In 1973, Popy secured the right to produce toys for Mazinger Z, and the start-up company had their first big project ahead of them. Mazinger Z was produced by Toei Animation, based on Go Nagai's giant robot manga. The showed aired on Sunday at seven PM, prime time, so there was no excuse for failure. It was time to execute the mission that Popy had set for itself, and develop a radical new breed of character toy.

Sugiura's pet project was the Jumbo Machinder. These two foot tall "jumbo" versions of your favorite characters would be made from polyethylene, tougher and more solid than soft vinyl toys. Jumbos had presence, charisma, and the sort of generic "Mommy, I want that toy" power that Popy was looking for.

Sugiura hired industrial designer Katsushi Murakami back to Bandai to head up a second project dealing with smaller toys. Murakami had worked for Bandai from 1961 to 1971, and temporarily left to pursue a dream of designing cars. Murakami worked to develop a toy that could be considered the inverse of the Jumbo Machinder -- a small, heavy, product of quality. The preferred medium was metal.

Mazinger Z was portrayed on TV and in manga as large and heavy. Certainly, a Mazinger Z toy that felt like one might imagine the actual robot would feel -- a weighty, metallic lump -- would be appealing to children. It only made sense to construct the new toy completely from diecast metal. The metal content would be the toy's primary gimmick. Murakami even went so far as to stamp "CHOGOKIN" on the box, to press the point.

Mazinger Z got his name from the special material he was constructed with: Chogokin Z ("super alloy Z"), a rare metal found only at the base of Mt. Fuji. With the "Chogokin" label, you knew you were getting a genuine piece of the real Mazinger -- or as close as a child could imagine.

As predicted, available technology was Murakami's enemy. Diecast metal poorly held fine surface detail, such as in Mazinger's face. Gaps and burrs were hard to iron out. The easy way out of the problem would be to make a hybrid toy, using plastics for the head. Murakami didn't want to settle for anything less than the best.

The initial Chogokin Mazinger Z, numbered GA-01, would have to settle for a less than an ideal head.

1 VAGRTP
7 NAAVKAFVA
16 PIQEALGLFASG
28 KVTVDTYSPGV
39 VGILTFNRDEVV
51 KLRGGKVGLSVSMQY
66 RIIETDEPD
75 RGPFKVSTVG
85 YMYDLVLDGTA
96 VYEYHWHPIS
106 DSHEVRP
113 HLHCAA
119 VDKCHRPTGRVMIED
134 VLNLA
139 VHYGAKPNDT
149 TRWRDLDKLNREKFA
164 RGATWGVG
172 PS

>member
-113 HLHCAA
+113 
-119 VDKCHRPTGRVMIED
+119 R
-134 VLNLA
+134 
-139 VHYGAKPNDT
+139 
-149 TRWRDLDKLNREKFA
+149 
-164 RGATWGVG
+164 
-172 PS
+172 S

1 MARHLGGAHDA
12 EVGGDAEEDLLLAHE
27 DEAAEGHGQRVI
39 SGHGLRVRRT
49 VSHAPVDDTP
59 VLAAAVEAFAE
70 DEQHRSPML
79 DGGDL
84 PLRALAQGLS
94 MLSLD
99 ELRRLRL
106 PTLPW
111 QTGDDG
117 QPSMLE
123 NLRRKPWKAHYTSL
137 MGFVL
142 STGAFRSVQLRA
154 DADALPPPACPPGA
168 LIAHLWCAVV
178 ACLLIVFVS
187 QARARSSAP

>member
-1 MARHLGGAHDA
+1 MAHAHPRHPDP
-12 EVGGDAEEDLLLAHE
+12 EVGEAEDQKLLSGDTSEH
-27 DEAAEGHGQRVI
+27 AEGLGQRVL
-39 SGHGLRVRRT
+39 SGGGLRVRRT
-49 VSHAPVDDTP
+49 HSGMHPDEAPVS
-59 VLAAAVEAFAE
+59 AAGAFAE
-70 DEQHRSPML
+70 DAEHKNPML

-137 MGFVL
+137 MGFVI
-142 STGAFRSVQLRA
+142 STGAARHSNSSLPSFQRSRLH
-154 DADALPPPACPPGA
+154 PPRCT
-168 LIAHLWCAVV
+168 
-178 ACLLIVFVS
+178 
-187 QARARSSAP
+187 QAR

Fortunately, the toy surpassed expectations, moving straight to the best sellers' list. Through trial and error, the money made on Mazinger was put right back into Popy to improve the product. Chogokin Mazinger Z went through several iterations over a brief span of time as Popy perfected its art.

Murakami had found success in exploiting Mazinger's weight -- a core element of Go Nagai's Mazinger concept. Nagai intentionally designed Mazinger as an earth-bound machine in acknowledgement of the robot's heft. Over the course of the show's run, viewer feedback led to the creation of the Jet Scrander, giving Mazinger Z the gift of flight. This is a subtle anecdote, but its relevance will become clear shortly.

Popy advertised Chogokin and Jumbo Machinder Mazinger Z heavily during Mazinger's airtime, per plan, and generated heavy demand. The show itself was scoring a 30 in the ratings. By comparison, a major children's show airing in the mid 2000's earning a 10 was considered doing well.

The Jumbo Machinders made a huge splash in the market and in the industry. At the 4th International Trade Fair, Jumbo Mazinger Z won the Toy Grand Prix Prize. Both Jumbo and Chogokin were blockbusters. The first version GA-01 sold half a million units. Mazinger Z related Popynica toys saw their 2nd, 3rd, and 4th production runs.

Popy was riding the economic consumption wave of the time, which was strong despite the ongoing oil crisis. They had established the legendary Popynica, Jumbo Machinder, and Chogokin brands. The hardest task a star must face is following up a hit with another hit.


The story of Popy is the story of character toys. It is also the story of Katsushi Murakami. His challenge and legacy are of particular interest. As the Go Nagai animated robots rolled on, Popy was under pressure to duplicate its initial success with Mazinger. Resting on the success of yesterday's concepts is a fool's gamble.

Far more than a personal challenge, Popy was under the microscope. Character toys were suddenly serious business. The small company Bandai had created to keep licensed product out from underfoot was now looked upon jealously.

A small group including Popy representatives and people who worked on the Zero Tester animated series from Tohoku Shinsha got together to execute what might be loosely called "the Popy plan". Their job was the create their first ground-up entertainment package including a television show and merchandise, one designed to sell the other, hand in glove. Murakami came to the meeting with a concept.

He thought long and hard about what children might want in a hero robot. It should project strength, and not be confined to the earth, as was the early Mazinger Z. He also felt that Mazinger gave him little to work with in terms of toy gimmicks. He wanted a new robot, but something that wasn't purely mechanical; it should be something of a super hero, with supernatural strength from a mysterious source.